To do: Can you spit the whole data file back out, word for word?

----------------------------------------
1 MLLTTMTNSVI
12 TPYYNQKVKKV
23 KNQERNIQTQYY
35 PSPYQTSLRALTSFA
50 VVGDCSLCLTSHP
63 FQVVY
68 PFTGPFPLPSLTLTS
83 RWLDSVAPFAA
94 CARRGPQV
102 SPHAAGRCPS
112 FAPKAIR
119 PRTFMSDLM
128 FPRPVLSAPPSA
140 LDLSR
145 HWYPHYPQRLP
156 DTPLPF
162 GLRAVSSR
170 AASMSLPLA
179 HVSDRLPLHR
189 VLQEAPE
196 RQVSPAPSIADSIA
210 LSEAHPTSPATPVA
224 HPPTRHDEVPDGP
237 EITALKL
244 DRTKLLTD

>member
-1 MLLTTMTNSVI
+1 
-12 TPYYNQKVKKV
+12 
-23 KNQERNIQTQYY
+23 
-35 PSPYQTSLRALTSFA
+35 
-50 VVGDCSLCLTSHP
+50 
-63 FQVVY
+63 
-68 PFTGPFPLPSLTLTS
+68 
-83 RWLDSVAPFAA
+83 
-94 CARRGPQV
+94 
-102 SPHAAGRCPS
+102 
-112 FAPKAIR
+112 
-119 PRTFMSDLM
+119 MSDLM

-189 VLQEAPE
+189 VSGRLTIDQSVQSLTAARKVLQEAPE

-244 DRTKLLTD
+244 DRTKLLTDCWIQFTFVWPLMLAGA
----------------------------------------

1 MLLTTMTNSVI
12 TPYYNQKVKKV
23 KNQERNIQTQYY
35 PSPYQTSLRALTSFA
50 VVGDCSLCLTSHP
63 FQVVY
68 PFTGPFPLPSLTLTS
83 RWLDSVAPFAA
94 CARRGPQV
102 SPHAAGRCPS
112 FAPKAIR
119 PRTFMSDLM
128 FPRPVLSAPPSA
140 LDLSR
145 HWYPHYPQRLP
156 DTPLPF
162 GLRAVSSR
170 AASMSLPLA
179 HVSDRLPLHR
189 VLQEAPE
196 RQVSPAPSIADSIA
210 LSEAHPTSPATPVA
224 HPPTRHDEVPDGP
237 EITALKL
244 DRTKLLTD

>member
-1 MLLTTMTNSVI
+1 
-12 TPYYNQKVKKV
+12 
-23 KNQERNIQTQYY
+23 
-35 PSPYQTSLRALTSFA
+35 
-50 VVGDCSLCLTSHP
+50 
-63 FQVVY
+63 
-68 PFTGPFPLPSLTLTS
+68 
-83 RWLDSVAPFAA
+83 
-94 CARRGPQV
+94 
-102 SPHAAGRCPS
+102 
-112 FAPKAIR
+112 
-119 PRTFMSDLM
+119 MSDLM

-189 VLQEAPE
+189 VSGRLTIDQSVQSLTAARKVLQEAPE

-244 DRTKLLTD
+244 DRTKLLTDCWIQFTFVWPLMLAGA